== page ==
Saturday, September 10, 2016
Two police union honchos are so outraged the NFL threatened to sack a Titans linebacker for wearing a patriotic pair of cleats honoring those who died on 9/11, they promised to pay his fine if he wears them in Sunday’s game anyway, The Post has learned.
Avery Williamson, a starting linebacker for the Tennessee team, hoped to wear a pair of specially-designed cleats at his team’s home opener Sunday against the Minnesota Vikings on the 15th anniversary of the 9/11 attacks, but he backed off when a league rep vowed to fine him for violating the league’s uniform code.
The left cleat says 9-11-01, with the 11 in the outline of the Twin Towers, while the right one says Never Forget.
“I don’t want to draw negative attention, so I’m just going to focus on playing the game,” Williamson told the Tennessean newspaper, on Friday.
The news outraged Paul Nunziato, head of the Port Authority Police Benevolent Association.
“I’m making a goal line stand on this. Enough is enough! The NFL is out of bounds on this,” he insisted.
He said that NFL Commissioner Roger Goodell, by denying Williamson the right to wear the patriotic footwear, had “committed a personal foul against humanity.
“This guy [Williamson] was hoping to honor everyone who died on 9/11, no matter what their country or color.”
Nunziato has teamed up with Patrick Colligan, president of the 33,000 member New Jersey State Policemen’s Benevolent Association, who was equally flabbergasted about the threatened fine.
Both union leaders say they’re urging Williamson to reconsider and wear the cleats – and the two unions will pay his fine.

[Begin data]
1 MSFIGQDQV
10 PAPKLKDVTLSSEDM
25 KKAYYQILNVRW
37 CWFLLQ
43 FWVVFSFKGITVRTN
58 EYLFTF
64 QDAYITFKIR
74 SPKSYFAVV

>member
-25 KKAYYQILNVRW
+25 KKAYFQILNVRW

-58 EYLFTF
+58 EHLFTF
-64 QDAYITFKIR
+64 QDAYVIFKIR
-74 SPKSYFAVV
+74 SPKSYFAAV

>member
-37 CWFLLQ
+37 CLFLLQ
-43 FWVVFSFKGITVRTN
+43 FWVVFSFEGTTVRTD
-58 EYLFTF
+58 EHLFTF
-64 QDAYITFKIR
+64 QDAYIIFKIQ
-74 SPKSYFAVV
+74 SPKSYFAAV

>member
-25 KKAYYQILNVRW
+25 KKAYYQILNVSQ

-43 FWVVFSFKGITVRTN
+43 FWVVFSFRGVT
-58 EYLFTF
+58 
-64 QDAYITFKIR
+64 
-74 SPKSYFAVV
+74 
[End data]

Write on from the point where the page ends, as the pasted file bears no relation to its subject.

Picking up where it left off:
“Paul and I said, ‘Let’s split his fine.’ If he [Williamson] agrees to wear these cleats, we’ll pay whatever fine he gets,” Colligan said.
“We want him to wear the cleats and we’ll pay the fine. He [Williamson] was absolutely doing a great thing and the NFL is threatening with a fine? When is Godell going to recognize what his fan base is?
“Here’s a player honoring those who died on 9/11 with a pair of cleats that he had made up himself — it’s not like he’s kneeling during the national anthem or anything,” Colligan said, a reference to the controversial decision by San Francisco 49er quarterback Colin Kaepernick not to stand during the national anthem.
Colligan said when he first came across the news about the NFL’s plan to fine Williamson for his plan to wear the cleats he “had to read the story twice.”
Even more galling, he added, is the realization that Kaepernick was not disciplined when he was spotted recently wearing a pair of socks during a team practice that depicted cops as pigs.
“Kapernick can wear ‘pig socks’ and not even garner a response from the NFL, but this guy wants to honor those who tragically died on 9-11 and he’s threatened,” he noted.
Williamson plans to auction the cleats for charity.